The problem with the excuse-making is that marketing is a critical part of the sales process, and, without effective marketing, it becomes extremely difficult to create productive sales opportunities. If buyers aren’t interested in what they see from you in your marketing activities, what reason do they have to be interested in a conversation with your sales team? Let alone in becoming a client of yours? Use your marketing efforts to connect with your audience over things that matter to them.
When the biography of a businessperson becomes a BizBio, when brains and Braun combine to create a pointillist portrait whose style evokes the ink drawings popularized by the Wall Street Journal, that is when nameplates cease to be vanity plates. That is when insurers become household names.
Consider, then, the power of a BizBio: an image alongside a person’s name.
Consider, for example, the power of the name and image of the American Express charge card. Consider the card’s expression of a charge to keep, of a gladiator who leads the charge on behalf of honor, integrity, strength and security.
Consider the value of a BizBio for an insurance executive.
Think of the invaluable quality of values, of knowing that people have a keepsake that celebrates the best leaders in a variety of industries, including technology, transportation and trade; and insurance, too.
To be among the likes of Steve Jobs and Howard Schultz, to be in the company of men and women whose influence is historic, to be a person whose legacy influences popular culture and popularizes insurance, to be that person is a goal all insurers should strive to achieve.
A BizBio confirms what many executives crave but few manage to convey: credibility. The credibility of a leader whose word elicits trust. The credibility of a leader whose work speaks for itself. The credibility of a leader whose legacy speaks to his life’s work.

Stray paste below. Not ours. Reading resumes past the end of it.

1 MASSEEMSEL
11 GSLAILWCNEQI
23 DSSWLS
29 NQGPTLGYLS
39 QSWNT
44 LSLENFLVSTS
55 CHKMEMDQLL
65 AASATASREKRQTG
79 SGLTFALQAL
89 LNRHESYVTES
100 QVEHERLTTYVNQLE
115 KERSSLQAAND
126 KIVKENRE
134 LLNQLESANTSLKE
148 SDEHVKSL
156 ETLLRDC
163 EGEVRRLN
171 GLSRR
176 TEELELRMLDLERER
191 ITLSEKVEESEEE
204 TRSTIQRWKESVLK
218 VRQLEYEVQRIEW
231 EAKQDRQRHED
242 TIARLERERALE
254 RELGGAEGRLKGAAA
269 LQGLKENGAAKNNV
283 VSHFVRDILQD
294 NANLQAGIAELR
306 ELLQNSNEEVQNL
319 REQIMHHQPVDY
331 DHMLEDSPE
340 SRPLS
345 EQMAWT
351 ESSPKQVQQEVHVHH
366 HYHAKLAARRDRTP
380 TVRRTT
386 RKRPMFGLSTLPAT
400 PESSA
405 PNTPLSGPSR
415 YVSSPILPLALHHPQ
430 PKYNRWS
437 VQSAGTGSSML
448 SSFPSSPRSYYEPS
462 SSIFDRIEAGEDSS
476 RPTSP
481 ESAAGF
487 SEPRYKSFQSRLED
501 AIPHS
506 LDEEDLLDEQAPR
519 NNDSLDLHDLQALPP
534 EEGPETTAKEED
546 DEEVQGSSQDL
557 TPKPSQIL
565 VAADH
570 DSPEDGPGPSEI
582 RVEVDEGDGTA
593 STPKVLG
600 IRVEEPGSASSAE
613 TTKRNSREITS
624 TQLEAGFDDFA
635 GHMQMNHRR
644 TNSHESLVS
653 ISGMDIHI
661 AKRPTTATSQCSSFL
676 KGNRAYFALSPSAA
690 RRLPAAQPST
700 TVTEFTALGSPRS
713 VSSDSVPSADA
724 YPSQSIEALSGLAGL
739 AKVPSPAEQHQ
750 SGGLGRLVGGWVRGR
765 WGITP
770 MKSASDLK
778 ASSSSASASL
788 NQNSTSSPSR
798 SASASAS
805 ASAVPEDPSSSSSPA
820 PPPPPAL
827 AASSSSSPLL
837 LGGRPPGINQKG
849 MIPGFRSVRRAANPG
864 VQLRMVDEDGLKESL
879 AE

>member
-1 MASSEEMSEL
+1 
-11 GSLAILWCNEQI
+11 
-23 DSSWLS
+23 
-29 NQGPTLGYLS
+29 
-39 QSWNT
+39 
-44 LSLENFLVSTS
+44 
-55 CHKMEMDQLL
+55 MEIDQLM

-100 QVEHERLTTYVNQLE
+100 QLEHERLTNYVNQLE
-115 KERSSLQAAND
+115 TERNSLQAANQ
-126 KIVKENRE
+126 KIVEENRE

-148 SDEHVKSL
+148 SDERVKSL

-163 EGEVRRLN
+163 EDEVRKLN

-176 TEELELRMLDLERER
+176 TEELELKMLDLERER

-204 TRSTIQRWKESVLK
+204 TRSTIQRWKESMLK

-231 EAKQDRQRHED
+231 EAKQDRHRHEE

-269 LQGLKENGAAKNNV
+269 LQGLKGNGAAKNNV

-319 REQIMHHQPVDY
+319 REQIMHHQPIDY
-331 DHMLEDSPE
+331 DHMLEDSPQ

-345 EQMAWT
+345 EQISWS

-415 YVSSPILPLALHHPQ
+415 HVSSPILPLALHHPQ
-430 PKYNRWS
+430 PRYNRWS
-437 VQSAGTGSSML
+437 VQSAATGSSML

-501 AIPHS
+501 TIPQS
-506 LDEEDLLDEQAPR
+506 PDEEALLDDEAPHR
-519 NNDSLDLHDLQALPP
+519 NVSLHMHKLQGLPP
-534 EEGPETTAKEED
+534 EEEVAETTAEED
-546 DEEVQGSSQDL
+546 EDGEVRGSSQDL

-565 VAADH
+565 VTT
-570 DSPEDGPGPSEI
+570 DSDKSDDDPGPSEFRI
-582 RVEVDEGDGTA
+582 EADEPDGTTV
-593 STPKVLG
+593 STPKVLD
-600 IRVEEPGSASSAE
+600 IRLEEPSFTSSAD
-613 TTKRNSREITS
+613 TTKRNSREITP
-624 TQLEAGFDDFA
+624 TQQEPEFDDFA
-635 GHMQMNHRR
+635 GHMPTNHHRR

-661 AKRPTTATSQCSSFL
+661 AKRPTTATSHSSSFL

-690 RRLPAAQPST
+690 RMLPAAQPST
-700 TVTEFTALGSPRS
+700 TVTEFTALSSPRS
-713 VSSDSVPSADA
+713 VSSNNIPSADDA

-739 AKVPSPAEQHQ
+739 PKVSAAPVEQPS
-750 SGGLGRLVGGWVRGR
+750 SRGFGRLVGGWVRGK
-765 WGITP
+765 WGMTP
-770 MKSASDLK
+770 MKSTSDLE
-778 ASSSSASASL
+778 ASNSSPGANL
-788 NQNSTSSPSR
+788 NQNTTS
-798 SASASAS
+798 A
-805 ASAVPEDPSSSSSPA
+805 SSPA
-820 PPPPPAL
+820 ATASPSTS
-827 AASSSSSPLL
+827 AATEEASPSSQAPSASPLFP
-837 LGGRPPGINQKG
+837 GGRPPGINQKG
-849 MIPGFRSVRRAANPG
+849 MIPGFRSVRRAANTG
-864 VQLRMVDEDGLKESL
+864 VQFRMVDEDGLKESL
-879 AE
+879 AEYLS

A BizBio encapsulates these points. It proves the point that excellence matters, that an executive sets an example for workers to equal and critics to extol.
The example insurers need to make is one of connection: to connect with policyholders on a personal level. The connection between the contents of a BizBio and the content of a leader’s character: That connection depends on transforming insurance from an abstract concept to an accessible idea; that transformation depends on an insurer’s talent for translation, the felicity by which he turns numbers into words.
Put another way, an insurer who works to ensure people understand him is an insurer who develops an understanding with his clients. He connects with people by listening to them. He listens to their concerns. He tries to address their concerns, even if he cannot assuage all their concerns. He communicates clearly—and often.
An insurer who connects with policyholders is a leader.
Whether he has a BizBio is less important than what he learns by reading a BizBio. If what he reads makes him a better leader—and a better listener—the benefits will accrue to his company, his clients and his industry. He will, in the end, have what it takes to have his own BizBio.
Numbers may numb the senses, but that does not mean insurers should forsake the chance to achieve something that, in contrast to their current approach to marketing, can be numinous, relatively speaking, because neither a lack of communication nor communication that lacks style can yield anything of substance.